Melting snow drives Nordic power prices down, hits earnings at renewables producer
By Anmar Frangoul
Company cites “significant hydrological surplus due to high snow reservoirs” as putting pressure on prices.
Construction projects in Chile, India and the U.K. have been “temporarily halted” due to the coronavirus but are set to recommence in line with national guidelines.
One of Europe’s largest generators of renewable energy, Statkraft, said Friday that Nordic power prices had been “pushed down” in the second quarter due to high levels of snow melt.
Announcing its results for the period, the company cited “significant hydrological surplus due to high snow reservoirs” as putting pressure on prices.
In addition, issues with reduced capacity in parts of the transmission grid have hampered efforts to export surplus hydropower. This in turn has generated bottlenecks and put pressure on prices, the company said.
Statkraft, which is owned by the Norwegian state, said the average Nordic system – or benchmark – price was 5.6 euros per megawatt-hour in the second quarter, a drop of 84% compared to the same period in 2019.
Generation, by contrast, grew by 3.6 terawatt-hours (TWh) to 15.9 TWh, pushed up by Nordic hydropower.
“High snow melting has given exceptionally low Nordic power prices during the spring and summer, leading to a weak second quarter result,” Christian Rynning-Tønnesen, Statkraft’s CEO, said in a statement. “Statkraft maintains a robust financial position and continues to develop new renewable energy projects across our markets.”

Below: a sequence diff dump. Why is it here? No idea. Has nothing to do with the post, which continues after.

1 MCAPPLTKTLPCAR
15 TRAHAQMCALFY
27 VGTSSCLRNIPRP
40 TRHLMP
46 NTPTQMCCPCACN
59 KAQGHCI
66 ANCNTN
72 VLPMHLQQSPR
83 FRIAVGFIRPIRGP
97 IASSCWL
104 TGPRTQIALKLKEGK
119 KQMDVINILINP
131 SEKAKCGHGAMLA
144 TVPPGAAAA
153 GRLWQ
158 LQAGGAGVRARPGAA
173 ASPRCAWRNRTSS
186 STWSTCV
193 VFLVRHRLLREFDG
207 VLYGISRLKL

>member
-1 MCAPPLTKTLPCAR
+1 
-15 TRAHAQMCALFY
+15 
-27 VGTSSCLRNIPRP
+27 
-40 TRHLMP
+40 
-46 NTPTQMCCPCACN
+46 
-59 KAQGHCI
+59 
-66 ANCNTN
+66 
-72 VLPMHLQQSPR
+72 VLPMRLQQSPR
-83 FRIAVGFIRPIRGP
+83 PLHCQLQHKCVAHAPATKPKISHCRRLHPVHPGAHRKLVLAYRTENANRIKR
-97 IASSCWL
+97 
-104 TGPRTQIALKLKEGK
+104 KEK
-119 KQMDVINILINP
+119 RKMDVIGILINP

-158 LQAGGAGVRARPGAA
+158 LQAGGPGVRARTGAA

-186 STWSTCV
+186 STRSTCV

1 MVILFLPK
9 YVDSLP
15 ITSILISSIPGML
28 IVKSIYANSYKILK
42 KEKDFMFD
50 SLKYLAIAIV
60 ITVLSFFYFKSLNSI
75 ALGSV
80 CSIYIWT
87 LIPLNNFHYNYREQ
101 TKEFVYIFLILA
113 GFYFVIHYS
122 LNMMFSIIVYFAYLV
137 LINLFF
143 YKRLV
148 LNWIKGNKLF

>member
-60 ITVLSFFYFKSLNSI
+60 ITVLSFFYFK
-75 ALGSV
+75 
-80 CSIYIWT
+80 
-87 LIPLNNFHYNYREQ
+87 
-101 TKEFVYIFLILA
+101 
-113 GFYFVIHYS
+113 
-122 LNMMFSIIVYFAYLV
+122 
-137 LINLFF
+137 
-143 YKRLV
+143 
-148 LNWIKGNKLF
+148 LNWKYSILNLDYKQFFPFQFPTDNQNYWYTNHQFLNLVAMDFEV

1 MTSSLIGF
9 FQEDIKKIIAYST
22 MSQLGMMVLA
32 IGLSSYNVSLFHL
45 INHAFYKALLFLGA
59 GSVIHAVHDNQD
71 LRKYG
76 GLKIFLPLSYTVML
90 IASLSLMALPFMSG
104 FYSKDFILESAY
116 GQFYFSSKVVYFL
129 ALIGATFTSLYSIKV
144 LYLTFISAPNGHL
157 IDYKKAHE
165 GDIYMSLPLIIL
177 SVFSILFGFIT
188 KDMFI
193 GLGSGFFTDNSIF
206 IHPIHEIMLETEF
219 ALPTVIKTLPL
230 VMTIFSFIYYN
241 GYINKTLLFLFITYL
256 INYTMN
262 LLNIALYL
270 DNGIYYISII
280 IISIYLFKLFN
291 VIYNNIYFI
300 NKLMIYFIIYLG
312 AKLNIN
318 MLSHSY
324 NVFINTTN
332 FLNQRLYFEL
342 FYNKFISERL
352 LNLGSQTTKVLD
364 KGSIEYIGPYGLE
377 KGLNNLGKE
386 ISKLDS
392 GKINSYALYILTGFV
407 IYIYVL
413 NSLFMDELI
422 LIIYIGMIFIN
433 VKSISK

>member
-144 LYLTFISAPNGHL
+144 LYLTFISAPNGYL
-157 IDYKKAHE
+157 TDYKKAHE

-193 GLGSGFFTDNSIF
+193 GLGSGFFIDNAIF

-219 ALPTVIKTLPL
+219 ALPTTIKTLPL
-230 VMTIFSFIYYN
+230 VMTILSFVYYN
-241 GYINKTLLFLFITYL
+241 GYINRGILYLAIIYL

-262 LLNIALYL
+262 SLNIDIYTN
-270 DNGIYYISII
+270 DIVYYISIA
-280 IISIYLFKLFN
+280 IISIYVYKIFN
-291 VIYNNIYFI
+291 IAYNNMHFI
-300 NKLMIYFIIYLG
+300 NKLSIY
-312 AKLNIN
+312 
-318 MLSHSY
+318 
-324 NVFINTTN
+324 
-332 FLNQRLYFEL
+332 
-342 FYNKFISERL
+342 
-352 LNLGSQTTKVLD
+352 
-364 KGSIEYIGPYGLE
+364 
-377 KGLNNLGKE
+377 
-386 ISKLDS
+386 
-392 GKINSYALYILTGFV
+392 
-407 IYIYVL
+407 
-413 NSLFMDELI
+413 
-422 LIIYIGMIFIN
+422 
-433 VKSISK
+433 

The company reported net profit of 491 million Norwegian kroner in the second three months of the year, down from 2.1 billion kroner over the same period last year.
Like many companies around the world, Statkraft has been impacted by the coronavirus pandemic. Construction projects in Chile, India and the U.K. have been “temporarily halted” but are set to recommence “in accordance with the respective national guidelines on Covid-19.”
In May, the International Energy Agency said renewable installations were set to fall this year due to the impact of the pandemic.
The IEA’s Renewable Market Update report projected that 167 gigawatts of renewable capacity would be added in 2020, a 13% drop compared to 2019. It will mark the first decline in growth rate in 20 years.
In its report, the IEA said that the drop reflected “delays in construction activity due to supply chain disruption, lockdown measures and social-distancing guidelines” as well as what it described as “emerging financial challenges.”
While new additions are set to drop this year, overall worldwide renewable capacity is still set to increase by 6%, according to the agency.
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